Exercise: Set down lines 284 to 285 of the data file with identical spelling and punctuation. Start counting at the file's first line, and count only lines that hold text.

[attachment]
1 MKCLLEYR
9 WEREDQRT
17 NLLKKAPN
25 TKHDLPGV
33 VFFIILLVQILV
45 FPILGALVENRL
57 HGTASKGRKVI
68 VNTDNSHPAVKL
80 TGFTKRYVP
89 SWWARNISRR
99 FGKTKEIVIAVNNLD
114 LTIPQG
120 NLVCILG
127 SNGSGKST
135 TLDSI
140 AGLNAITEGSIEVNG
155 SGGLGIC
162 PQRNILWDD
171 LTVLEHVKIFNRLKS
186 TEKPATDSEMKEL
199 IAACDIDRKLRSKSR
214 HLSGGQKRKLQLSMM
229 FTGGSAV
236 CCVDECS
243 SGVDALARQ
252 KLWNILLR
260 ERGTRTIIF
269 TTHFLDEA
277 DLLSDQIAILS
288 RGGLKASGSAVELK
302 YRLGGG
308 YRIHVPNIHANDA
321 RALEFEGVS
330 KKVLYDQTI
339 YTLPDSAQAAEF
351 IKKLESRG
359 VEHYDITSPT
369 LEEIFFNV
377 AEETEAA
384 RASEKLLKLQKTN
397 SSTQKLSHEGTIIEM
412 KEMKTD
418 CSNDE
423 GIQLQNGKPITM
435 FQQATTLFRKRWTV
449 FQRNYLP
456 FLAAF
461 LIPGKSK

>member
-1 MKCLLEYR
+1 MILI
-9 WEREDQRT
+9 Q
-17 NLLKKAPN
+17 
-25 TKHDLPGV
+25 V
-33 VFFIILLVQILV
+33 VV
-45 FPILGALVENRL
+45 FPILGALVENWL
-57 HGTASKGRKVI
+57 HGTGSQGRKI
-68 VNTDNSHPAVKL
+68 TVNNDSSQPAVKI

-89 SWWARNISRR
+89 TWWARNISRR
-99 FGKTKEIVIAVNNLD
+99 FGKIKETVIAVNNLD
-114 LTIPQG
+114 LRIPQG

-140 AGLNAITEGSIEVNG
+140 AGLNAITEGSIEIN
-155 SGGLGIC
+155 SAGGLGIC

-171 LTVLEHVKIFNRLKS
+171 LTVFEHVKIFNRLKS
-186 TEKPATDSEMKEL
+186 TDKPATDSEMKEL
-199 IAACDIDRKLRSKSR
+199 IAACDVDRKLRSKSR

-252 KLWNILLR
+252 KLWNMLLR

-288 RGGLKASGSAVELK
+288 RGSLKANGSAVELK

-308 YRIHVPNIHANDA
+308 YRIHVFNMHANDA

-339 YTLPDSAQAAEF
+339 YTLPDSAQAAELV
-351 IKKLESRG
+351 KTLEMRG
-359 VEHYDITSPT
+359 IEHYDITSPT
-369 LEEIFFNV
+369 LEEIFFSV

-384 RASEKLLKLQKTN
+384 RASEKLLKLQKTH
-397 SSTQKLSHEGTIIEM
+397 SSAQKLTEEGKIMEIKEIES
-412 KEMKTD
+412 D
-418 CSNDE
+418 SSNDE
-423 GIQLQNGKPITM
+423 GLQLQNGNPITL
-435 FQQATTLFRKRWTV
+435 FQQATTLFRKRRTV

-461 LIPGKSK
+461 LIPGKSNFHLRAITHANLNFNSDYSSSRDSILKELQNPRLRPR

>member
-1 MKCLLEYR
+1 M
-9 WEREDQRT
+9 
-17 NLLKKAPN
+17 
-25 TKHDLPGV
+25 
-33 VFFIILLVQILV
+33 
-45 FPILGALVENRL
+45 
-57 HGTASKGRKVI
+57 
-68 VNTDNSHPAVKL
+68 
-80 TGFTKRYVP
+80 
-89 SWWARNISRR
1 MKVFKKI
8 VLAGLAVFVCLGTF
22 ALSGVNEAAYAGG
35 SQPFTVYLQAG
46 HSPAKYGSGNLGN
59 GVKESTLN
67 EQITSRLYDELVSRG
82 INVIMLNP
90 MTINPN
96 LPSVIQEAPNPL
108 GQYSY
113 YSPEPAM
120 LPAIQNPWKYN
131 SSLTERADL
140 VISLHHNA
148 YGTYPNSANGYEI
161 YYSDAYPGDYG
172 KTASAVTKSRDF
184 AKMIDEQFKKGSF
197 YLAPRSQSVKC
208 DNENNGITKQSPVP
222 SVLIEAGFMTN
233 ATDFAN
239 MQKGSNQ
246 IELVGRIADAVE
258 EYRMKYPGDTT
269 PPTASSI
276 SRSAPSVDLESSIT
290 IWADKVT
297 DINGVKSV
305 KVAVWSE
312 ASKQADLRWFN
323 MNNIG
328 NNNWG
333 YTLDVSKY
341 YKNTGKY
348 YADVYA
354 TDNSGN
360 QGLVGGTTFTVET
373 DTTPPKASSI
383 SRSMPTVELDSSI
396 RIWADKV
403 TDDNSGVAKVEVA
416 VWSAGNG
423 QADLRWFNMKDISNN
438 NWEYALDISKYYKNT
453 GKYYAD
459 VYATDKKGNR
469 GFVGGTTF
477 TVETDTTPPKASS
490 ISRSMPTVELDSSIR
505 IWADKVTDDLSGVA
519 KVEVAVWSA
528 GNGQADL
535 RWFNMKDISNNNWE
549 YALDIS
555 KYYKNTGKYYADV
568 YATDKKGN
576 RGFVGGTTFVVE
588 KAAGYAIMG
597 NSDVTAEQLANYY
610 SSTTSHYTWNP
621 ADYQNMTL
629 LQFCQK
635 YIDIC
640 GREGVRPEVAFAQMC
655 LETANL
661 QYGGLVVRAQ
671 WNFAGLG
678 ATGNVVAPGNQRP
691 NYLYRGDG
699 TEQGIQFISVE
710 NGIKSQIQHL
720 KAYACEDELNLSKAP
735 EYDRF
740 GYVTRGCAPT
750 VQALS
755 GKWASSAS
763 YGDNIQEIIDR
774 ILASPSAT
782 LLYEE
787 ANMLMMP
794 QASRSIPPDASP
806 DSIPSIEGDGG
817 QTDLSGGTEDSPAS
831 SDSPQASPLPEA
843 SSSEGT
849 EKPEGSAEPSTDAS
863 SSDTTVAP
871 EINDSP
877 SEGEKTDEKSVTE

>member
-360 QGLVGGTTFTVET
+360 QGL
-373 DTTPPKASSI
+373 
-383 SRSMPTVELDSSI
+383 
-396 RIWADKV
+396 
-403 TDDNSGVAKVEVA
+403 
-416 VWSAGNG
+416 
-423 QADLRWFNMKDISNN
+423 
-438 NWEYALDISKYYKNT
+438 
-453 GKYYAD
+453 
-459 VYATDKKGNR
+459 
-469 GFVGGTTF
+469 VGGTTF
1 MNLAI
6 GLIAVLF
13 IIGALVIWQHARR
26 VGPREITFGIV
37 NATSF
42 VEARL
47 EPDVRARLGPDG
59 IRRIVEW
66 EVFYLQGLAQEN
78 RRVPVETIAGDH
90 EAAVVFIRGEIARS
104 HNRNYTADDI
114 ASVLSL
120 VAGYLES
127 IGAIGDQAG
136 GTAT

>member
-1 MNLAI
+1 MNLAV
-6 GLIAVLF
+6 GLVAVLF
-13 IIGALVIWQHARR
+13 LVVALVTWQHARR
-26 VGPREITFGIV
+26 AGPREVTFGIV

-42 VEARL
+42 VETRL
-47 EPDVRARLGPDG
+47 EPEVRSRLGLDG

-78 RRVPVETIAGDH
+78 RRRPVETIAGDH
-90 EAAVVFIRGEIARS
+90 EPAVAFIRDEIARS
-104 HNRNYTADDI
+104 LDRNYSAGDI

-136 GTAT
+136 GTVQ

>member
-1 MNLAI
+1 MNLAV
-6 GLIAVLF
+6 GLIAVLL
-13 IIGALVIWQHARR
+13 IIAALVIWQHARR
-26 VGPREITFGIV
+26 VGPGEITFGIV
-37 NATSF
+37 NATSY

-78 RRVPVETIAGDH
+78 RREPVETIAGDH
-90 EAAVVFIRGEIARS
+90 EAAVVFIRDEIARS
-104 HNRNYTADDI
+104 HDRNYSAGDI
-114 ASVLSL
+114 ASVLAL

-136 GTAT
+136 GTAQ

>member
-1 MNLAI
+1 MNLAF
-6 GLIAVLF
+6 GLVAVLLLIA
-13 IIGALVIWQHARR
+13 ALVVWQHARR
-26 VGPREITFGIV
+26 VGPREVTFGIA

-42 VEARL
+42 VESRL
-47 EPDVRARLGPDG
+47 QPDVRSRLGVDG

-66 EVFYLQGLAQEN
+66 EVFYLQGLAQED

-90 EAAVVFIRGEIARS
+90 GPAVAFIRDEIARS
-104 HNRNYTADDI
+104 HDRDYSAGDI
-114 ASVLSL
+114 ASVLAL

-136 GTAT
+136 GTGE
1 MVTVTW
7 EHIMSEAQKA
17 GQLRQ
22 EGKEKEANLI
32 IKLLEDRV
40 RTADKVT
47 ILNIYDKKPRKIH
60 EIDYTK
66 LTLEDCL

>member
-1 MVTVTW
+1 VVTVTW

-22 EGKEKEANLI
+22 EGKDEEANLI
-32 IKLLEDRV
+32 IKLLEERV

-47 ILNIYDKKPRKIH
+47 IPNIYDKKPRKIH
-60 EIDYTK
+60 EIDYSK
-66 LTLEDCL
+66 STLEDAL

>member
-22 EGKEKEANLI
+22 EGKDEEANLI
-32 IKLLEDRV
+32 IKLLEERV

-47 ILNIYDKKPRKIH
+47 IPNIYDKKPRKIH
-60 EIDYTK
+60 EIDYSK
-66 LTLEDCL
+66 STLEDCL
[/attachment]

-6 GLIAVLF
+6 GLIAVLL